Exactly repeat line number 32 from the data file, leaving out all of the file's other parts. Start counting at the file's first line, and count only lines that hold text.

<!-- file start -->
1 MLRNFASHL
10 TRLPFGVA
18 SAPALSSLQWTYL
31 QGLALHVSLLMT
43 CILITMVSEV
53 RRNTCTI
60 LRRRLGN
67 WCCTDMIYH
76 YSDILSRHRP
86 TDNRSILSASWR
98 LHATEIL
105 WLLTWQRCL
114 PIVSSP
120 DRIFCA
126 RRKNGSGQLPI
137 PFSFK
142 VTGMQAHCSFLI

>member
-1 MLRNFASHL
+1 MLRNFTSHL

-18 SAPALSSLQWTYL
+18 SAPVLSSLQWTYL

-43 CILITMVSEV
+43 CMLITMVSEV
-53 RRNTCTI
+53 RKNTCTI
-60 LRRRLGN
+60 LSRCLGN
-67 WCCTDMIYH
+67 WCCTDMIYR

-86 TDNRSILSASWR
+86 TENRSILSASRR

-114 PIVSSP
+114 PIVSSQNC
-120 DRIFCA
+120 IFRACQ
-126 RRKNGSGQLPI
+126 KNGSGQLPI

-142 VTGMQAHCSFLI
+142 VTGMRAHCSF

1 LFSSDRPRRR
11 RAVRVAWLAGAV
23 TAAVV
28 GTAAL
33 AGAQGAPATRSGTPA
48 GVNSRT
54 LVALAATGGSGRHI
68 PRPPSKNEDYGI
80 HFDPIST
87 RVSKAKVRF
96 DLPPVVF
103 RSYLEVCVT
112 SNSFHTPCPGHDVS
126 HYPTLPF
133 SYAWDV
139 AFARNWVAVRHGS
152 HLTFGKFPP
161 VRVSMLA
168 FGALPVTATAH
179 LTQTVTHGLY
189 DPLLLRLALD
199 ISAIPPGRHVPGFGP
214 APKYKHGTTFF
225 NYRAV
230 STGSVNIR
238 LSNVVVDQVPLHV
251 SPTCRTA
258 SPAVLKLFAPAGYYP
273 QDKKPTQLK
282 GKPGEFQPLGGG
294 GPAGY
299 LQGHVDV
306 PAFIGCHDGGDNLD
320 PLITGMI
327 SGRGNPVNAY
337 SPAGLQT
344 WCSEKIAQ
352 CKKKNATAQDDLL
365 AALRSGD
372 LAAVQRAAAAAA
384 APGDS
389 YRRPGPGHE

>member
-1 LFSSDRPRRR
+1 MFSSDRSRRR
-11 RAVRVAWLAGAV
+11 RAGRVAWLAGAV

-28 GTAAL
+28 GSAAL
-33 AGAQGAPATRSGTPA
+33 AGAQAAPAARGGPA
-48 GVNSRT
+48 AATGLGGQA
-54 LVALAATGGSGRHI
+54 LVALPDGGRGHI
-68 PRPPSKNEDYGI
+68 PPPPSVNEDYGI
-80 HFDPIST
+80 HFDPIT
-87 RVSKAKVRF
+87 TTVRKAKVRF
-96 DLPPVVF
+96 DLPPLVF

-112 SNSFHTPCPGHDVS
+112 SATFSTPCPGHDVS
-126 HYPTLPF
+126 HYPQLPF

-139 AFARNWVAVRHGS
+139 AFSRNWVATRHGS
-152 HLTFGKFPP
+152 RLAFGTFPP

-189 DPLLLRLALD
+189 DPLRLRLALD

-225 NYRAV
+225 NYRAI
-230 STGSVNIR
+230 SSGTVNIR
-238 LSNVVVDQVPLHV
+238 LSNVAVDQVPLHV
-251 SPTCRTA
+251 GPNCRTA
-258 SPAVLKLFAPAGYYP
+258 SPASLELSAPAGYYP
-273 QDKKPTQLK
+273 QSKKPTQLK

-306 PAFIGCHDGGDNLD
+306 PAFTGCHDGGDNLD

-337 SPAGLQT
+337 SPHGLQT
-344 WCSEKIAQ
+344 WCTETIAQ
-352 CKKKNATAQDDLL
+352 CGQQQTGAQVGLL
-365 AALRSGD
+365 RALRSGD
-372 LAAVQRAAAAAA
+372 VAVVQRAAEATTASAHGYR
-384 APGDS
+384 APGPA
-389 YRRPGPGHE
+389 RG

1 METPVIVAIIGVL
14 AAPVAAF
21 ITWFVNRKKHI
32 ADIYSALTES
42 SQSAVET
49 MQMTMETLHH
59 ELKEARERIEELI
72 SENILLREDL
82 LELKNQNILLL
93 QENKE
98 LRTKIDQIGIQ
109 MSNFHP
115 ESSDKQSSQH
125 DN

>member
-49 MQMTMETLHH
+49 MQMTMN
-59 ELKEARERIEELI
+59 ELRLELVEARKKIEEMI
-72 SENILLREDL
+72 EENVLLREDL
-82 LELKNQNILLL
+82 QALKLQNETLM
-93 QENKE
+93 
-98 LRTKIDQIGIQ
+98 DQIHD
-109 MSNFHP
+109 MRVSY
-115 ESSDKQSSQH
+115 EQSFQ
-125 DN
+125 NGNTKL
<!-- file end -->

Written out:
+86 TENRSILSASRR